• The ED physician could get MDM credit for an EKG when a different provider ordered the EKG and the ED physician analyzes it as part of their workup. In this case also, the ED physician can take credit under amount and complexity of data. However, they need to show how they used it.
  • If the ED physician performs an independent interpretation of test, the claim must be accompanied by a detailed report to get credit in the MDM table. Payer rules specify the level of detail required in this report.
  • Many insurance companies do not allow billing an EKG along with an ED E/M code. So getting reimbursed may be a problem when billing EKG interpretation performed by the ED physician.
  • As different payers have different rules on reporting an ED E/M service and EKG on the same claim, knowing payer’s policies is essential for accurate coding.

Proper documentation is critical to justifying medical necessity and selection of codes for billing. It tells the story of a patient visit by recording pertinent facts, findings and observations. Payers will use this documentation to verify coding choices, site of service, medical necessity, appropriateness and accurate reporting of furnished services.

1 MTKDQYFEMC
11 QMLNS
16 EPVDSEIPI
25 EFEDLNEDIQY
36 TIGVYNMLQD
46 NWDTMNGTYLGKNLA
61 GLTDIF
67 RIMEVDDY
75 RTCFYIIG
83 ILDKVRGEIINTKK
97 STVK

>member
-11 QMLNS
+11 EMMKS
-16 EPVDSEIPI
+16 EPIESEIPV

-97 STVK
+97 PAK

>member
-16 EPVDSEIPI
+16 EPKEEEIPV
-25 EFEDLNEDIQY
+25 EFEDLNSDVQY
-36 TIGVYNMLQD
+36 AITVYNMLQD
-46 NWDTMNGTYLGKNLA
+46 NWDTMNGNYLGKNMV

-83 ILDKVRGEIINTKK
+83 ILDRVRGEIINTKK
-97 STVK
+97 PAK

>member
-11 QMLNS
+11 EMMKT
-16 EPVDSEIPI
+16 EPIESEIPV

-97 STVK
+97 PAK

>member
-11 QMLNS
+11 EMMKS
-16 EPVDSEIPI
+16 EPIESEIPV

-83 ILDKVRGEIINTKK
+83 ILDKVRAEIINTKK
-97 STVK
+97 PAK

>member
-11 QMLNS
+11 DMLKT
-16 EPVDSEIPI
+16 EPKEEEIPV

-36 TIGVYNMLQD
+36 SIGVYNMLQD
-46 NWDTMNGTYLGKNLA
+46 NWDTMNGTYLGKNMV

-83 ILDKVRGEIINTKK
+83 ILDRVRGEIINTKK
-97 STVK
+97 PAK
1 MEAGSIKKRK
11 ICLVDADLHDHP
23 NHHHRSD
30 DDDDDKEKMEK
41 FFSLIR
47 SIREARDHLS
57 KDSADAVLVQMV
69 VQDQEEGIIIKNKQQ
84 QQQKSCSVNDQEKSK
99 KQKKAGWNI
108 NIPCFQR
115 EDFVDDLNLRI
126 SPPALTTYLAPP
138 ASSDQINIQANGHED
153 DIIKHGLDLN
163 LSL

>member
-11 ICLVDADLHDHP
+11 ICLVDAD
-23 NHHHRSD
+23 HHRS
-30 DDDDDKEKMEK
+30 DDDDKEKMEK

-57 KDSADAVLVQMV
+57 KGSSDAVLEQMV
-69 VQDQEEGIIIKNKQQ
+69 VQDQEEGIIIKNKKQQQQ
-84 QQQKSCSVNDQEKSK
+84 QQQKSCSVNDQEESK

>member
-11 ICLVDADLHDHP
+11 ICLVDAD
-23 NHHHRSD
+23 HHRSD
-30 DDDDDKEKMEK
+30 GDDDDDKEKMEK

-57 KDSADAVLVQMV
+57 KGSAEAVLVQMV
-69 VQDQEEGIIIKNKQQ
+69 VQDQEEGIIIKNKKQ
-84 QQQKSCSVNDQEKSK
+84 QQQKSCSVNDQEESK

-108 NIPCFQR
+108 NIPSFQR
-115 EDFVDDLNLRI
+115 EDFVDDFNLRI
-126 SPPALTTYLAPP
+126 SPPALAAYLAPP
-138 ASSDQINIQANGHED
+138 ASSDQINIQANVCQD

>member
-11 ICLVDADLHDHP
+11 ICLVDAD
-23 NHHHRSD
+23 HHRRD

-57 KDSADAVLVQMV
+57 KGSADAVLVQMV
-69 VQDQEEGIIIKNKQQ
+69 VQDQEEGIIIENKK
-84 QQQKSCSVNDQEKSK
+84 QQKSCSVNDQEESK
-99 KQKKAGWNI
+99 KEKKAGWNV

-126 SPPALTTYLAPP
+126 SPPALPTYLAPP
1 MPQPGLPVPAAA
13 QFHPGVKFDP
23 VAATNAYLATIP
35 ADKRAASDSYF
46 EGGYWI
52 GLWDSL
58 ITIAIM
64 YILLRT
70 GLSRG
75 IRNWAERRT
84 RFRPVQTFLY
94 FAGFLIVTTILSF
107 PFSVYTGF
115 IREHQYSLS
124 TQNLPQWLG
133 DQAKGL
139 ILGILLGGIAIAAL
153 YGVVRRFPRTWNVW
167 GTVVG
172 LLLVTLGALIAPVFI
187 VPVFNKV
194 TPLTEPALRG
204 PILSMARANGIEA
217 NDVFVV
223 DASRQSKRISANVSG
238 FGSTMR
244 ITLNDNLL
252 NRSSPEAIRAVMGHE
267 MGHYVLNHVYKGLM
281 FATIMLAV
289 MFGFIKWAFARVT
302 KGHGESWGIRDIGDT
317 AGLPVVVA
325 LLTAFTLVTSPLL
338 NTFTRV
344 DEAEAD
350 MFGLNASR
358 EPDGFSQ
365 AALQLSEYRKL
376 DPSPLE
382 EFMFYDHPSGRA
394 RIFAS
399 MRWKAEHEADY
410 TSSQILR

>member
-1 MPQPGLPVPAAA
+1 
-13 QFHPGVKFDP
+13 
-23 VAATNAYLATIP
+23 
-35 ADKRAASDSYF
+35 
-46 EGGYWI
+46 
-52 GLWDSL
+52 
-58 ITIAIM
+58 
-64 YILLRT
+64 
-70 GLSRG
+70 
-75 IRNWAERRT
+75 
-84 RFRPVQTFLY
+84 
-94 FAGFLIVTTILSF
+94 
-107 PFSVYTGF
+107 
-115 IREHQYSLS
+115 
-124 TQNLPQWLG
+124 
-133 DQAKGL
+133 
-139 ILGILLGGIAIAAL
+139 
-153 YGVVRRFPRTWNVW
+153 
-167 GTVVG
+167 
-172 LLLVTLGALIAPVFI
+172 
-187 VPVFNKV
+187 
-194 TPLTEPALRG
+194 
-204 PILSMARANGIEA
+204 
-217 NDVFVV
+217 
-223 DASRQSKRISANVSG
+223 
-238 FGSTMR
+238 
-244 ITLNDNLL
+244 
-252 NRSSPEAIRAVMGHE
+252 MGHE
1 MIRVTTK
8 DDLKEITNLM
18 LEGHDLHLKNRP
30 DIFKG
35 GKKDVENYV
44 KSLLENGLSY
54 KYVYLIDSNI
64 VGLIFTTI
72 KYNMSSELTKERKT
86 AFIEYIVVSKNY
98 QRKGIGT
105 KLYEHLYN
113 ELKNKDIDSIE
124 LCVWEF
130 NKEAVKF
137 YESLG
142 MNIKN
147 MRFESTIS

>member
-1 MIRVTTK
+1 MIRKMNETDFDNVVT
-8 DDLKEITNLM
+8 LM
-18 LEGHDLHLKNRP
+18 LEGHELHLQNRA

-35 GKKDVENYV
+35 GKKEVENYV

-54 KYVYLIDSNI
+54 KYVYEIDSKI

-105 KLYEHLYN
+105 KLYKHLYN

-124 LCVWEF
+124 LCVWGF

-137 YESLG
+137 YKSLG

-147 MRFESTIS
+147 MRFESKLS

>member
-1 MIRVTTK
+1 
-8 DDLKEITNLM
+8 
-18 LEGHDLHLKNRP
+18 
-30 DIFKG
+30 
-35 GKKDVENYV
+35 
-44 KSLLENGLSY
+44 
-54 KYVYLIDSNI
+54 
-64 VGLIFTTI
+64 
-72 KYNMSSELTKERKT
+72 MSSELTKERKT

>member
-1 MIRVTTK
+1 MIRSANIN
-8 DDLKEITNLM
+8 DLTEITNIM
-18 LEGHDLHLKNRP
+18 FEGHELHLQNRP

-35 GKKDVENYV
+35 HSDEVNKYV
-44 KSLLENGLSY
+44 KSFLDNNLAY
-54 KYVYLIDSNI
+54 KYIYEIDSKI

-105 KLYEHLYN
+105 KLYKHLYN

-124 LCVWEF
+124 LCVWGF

Outsourcing cardiology medical billing can ensure accurate code assignment and claim submission. Medical billing outsourcing companies have expertise in cardiology billing codes, payer rules and compliance. Partnering with an expert will allow healthcare providers to focus on delivering quality care to their patients, while ensuring accurate billing for timely and optimal reimbursement.

Test Us for Free

Streamline your cardiology coding and ensure accurate billing!

Contact us today!
Call (800) 670-2809

Rajeev Rajagopal

Rajeev Rajagopal, the President of OSI, has a wealth of experience as a healthcare business consultant in the United States. He has a keen understanding of current medical billing and coding standards.

More from This Author